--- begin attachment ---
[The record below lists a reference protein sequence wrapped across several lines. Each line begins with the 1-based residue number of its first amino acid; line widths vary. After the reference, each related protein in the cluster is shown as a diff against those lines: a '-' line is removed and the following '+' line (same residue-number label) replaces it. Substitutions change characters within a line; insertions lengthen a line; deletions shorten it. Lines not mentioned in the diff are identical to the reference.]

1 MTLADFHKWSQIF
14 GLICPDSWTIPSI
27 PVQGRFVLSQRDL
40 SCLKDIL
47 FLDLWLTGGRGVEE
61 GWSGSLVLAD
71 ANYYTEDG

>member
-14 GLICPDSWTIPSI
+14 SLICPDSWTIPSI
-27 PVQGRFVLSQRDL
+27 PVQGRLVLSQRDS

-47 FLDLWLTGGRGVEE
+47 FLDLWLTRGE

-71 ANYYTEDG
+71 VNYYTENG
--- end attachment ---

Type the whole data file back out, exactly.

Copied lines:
[The record below lists a reference protein sequence wrapped across several lines. Each line begins with the 1-based residue number of its first amino acid; line widths vary. After the reference, each related protein in the cluster is shown as a diff against those lines: a '-' line is removed and the following '+' line (same residue-number label) replaces it. Substitutions change characters within a line; insertions lengthen a line; deletions shorten it. Lines not mentioned in the diff are identical to the reference.]

1 MTLADFHKWSQIF
14 GLICPDSWTIPSI
27 PVQGRFVLSQRDL
40 SCLKDIL
47 FLDLWLTGGRGVEE
61 GWSGSLVLAD
71 ANYYTEDG

>member
-14 GLICPDSWTIPSI
+14 SLICPDSWTIPSI
-27 PVQGRFVLSQRDL
+27 PVQGRLVLSQRDS

-47 FLDLWLTGGRGVEE
+47 FLDLWLTRGE

-71 ANYYTEDG
+71 VNYYTENG